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All Education Commentary

The New Segregation

TCF senior fellow Richard Kahlenberg and the Center for American Progress’ Carl Chancellor take to the pages of the Washington Monthly to argue that it’s class, not race, that is at the heart of America’s educational system woes. The key to fixing the problem lies in changing our housing policies. Here’s Kahlenberg and Chancellor:

Concerned that poor and working-class families were being priced out of the county, officials pioneered “inclusionary zoning,” which allows for so-called scattered-site public housing—meaning that poor residents live throughout the county, including fairly affluent areas. Under the policy, 12.5 percent to 15 percent of developers’ new housing stock is required to be affordable to low-income and working-class families. 

Read the full article at Washington Monthly.

Tags: socioeconomic integration, socioeconomic diversity, segregation, montgomery county, housing policy, cap

For D.C. Schools, Race and Class Still Define the System

TCF senior fellow Richard Kahlenberg talks to WAMU about public schools in the District of Columbia, and offers suggestions for improving outcomes for students. Says Kahlenberg:

We’re all about let’s try to improve the high poverty schools, where we pack all the poor kids into one educational setting. But there is a half-century of research to suggest that probably one of the best things you can do to improve the education of all children is to give them access to an economically integrated environment.

Read the full article.

Tags: wamu, socioeconomic integration, racially integrated public schools, michelle rhee, d.c. public schools

A Smarter Charter: A Response to Nelson Smith

TCF senior fellow Richard Kahlenberg and fellow Halley Potter comment on Nelson Smith’s review of their recent book, A Smarter Charter.

Read Smith’s original review.

Check out Kahlenberg and Potter’s response.

Then head back over for Smith’s response to Kahlenberg and Potter’s response.

Tags: teacher voice, student diversity, socioeconomic integration, socioeconomic diversity, smarter charter series, al shanker

Teaching with Autonomy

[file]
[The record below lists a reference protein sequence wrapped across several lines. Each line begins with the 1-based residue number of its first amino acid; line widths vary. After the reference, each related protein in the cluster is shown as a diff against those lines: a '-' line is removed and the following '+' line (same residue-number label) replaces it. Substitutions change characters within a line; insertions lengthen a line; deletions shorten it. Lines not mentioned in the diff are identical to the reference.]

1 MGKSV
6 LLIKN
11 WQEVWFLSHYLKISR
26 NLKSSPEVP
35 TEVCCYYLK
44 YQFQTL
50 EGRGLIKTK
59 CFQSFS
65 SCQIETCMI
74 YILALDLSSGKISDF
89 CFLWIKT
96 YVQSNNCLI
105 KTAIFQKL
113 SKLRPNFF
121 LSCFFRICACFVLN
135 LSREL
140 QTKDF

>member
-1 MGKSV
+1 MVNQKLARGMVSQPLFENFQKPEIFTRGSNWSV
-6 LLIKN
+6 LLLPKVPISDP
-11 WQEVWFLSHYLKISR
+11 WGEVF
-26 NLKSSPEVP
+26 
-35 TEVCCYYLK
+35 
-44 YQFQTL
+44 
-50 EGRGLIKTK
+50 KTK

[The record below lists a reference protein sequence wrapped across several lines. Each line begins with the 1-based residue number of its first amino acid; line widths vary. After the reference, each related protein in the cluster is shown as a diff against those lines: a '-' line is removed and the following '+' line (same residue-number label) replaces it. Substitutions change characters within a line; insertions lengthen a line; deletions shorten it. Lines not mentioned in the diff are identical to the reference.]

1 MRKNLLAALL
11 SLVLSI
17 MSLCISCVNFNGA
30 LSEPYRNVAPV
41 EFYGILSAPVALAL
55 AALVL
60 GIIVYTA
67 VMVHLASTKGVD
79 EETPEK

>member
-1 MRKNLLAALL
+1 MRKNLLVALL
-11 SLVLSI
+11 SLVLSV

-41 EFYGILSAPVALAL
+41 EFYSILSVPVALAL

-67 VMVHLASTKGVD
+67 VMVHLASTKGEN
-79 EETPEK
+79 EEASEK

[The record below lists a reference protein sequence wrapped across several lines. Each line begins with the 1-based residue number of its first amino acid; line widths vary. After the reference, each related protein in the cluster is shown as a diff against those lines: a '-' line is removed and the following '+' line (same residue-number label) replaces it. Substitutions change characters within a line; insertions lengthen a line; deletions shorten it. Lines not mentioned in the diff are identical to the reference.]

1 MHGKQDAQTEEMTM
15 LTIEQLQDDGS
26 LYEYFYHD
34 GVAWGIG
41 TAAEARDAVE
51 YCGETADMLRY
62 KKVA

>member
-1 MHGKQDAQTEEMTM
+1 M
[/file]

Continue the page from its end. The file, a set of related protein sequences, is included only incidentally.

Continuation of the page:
What is it like to work at a school at which teachers and and administrators run the school as equal partners? Guest author Demetria R. Giles of Teaching Firms of America—Professional Prep Charter School says the results at her school speak for themselves.

Tags: teacher voice, smarter charter series, charter schools

A Better Bargain for Higher Ed

A grand bargain on federal fiscal policy is an idea that is dead on arrival, says TCF fellow Andrew Fieldhouse U.S. News. A better idea: states and the federal government should reverse roles in Medicaid and education. The bargain: the federal government will pick up some of the states' share of Medicaid costs and states will in turn invest more in higher education.

To efficiently rejigger their roles, states should agree to provide more money for higher education in exchange for the federal government taking on a greater share of Medicaid financing. Rising Medicaid expenditures are consuming an increasing share of states’ revenue, which in turn crowds out other priorities, such as investment in higher education. The Great Recession greatly aggravated this dynamic.

Read the full article.

Tags: state fiscal policy, safety net, medicaid, higher education, fiscal policy, education funding

A Helping Hand to High Achievers

TCF senior fellow comments on Michael Bloomberg's new initiative to expand college access and completion" for low-income, high-achieving students. Says Kahlenberg:

There’s very little incentive for universities to address a lack of economic diversity…Racial diversity is much more visible, and socioeconomic diversity is much more expensive to address because you have to provide financial aid.

Read the full article.

Tags: strivers, socioeconomic affirmative action, michael bloomberg, high-achievers, college admissions




Most K-12 education reforms are about trying to make "separate but equal" schools for rich and poor work well. The results of these efforts have been discouraging. The Century Foundation looks at ways to integrate public schools by economic status through public school choice. At the higher education level, we examine ways to open the doors of selective and non-selective institutions to students of modest means.

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